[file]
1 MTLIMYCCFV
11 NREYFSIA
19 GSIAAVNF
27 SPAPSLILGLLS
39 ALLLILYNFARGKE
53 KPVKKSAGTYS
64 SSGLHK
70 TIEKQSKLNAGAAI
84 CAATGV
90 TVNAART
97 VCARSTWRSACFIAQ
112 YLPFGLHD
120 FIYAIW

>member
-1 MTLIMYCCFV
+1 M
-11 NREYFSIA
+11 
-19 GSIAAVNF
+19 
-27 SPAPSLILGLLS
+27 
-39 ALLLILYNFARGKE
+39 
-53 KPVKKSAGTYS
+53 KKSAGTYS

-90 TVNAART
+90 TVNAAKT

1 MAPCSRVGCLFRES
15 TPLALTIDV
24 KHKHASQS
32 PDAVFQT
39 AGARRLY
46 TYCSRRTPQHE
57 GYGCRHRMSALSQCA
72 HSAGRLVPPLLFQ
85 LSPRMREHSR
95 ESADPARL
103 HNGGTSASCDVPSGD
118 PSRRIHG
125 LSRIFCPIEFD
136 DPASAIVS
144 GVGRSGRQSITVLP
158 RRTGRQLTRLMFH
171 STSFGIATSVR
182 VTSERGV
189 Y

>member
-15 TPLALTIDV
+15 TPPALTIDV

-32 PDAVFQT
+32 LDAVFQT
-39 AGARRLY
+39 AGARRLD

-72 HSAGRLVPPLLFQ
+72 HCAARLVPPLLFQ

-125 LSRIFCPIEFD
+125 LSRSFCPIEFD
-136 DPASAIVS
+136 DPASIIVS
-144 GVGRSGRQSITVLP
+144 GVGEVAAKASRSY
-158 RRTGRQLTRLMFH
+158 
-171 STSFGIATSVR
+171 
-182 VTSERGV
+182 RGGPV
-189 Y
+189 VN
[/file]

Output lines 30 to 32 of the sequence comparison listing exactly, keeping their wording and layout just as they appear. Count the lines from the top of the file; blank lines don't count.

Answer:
15 TPLALTIDV
24 KHKHASQS
32 PDAVFQT